Peace for ptarmi­gans

Scottish Field - - LETTERS -

I’m de­lighted that your ed­i­tor has de­cided to be­come a Munro bag­ger [Wel­come, Novem­ber

2018]. Per­son­ally, I en­joy walk­ing in the

Scot­tish hills and moun­tains for many rea­sons: scenery, be­ing ac­tive in the fresh air, and en­joy­ing the wildlife and nat­u­ral world, although I have never felt the need to tick off a list of sum­mits.

How­ever, I was stunned by your ed­i­tor's ca­sual men­tion of shoot­ing ptarmi­gan. In my naivety I did not know that wild ptarmi­gan is a recog­nised game bird.

On our walks, we have some­times en­coun­tered ptarmi­gan and have al­ways sought to cause them as lit­tle dis­tur­bance as pos­si­ble. It is al­ways a joy to see them; they will scurry away out of sight rather than take flight, in or­der to con­serve en­ergy.

Why on earth would any­one wish to stalk and shoot them? Are they par­tic­u­larly de­li­cious?

Ac­cord­ing to the Game and Wildlife Con­ser­va­tion Trust, their num­bers are dif­fi­cult to mon­i­tor and there has been no na­tional sur­vey to ac­cu­rately as­sess the pop­u­la­tion num­bers of ptarmi­gan. The Na­tional Game Bag Cen­sus of 70 es­tates re­ported an 80% drop in ptarmi­gan bagged be­tween 1901-2009. The most fre­quent rea­son given for not bag­ging ptarmi­gan was that num­bers are too low to al­low a sus­tain­able har­vest.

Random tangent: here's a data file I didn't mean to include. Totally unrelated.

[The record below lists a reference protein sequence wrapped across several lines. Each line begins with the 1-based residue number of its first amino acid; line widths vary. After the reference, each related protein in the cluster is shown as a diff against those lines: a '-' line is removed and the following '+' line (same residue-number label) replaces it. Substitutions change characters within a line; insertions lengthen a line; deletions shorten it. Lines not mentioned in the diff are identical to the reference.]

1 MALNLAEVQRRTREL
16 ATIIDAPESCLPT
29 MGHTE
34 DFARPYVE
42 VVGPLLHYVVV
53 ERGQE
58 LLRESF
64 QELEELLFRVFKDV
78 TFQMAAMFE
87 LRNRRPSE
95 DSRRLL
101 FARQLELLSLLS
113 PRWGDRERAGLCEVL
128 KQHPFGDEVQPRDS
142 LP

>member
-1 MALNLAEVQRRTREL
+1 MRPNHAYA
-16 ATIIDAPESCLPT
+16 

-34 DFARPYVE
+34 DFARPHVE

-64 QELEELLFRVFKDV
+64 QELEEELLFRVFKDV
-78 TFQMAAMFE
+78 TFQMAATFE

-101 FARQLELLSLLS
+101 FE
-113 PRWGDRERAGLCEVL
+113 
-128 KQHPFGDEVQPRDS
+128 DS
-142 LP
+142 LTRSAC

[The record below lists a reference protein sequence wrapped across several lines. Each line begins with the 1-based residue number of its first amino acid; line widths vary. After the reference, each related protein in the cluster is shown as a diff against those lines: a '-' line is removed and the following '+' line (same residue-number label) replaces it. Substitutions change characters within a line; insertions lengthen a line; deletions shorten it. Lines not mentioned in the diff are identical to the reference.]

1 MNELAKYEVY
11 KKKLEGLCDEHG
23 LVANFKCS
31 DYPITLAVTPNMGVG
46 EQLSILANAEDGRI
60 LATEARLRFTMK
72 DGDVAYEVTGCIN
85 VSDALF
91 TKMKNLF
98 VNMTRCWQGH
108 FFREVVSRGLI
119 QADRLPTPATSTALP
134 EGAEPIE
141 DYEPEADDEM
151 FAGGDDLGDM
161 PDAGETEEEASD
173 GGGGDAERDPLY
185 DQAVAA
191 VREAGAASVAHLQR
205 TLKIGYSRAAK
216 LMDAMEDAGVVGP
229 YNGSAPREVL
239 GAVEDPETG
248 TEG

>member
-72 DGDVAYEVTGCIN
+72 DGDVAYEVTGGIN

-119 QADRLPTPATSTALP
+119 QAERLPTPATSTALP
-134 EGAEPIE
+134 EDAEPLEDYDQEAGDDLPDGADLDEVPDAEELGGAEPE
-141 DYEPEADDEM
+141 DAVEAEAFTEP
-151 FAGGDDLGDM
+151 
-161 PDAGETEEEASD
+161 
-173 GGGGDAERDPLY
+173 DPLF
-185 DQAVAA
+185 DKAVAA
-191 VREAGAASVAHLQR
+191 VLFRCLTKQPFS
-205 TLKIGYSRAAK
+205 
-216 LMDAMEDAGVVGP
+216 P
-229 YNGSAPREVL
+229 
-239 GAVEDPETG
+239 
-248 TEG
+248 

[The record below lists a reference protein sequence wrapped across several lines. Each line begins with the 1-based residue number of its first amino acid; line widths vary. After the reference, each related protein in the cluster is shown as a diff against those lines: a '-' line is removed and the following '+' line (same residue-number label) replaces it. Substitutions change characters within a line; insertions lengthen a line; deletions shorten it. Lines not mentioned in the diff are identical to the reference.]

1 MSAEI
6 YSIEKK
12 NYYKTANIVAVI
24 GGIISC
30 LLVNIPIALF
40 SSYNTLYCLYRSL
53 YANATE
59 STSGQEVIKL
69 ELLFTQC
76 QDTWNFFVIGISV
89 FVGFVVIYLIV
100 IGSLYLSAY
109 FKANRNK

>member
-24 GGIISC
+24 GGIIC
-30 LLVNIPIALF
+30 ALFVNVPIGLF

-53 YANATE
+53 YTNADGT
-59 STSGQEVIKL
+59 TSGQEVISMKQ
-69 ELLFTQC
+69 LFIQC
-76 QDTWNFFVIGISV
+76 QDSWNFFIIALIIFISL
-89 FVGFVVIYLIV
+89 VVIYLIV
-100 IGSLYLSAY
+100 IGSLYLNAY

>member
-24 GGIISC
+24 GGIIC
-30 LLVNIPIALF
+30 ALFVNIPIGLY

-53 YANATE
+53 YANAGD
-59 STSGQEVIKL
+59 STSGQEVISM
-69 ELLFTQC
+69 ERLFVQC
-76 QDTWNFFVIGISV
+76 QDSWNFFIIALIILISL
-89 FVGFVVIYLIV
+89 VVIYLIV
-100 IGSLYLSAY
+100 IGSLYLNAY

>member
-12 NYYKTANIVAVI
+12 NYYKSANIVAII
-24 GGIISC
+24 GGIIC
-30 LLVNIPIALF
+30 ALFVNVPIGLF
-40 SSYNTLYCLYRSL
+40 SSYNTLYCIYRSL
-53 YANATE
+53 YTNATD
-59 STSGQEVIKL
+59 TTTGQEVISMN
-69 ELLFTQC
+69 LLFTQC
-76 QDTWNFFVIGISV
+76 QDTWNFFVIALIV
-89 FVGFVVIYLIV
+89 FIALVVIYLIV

So, we don’t know ptarmi­gan num­bers, but it’s un­likely they are in­creas­ing. If ptarmi­gan shoot­ing was to be­come more pop­u­lar, it’s likely num­bers would de­crease. These are wild birds and are not bred or man­aged for hunt­ing. They are unique to the High­lands and live in a pre­car­i­ous zone where food is not plen­ti­ful, and dis­tur­bance can threaten their ex­is­tence. A chance en­counter can bring joy to our ex­pe­ri­ence of our hills and moun­tains. We shouldn’t be killing them for plea­sure.

Mrs Anne Smith, Burn­tis­land

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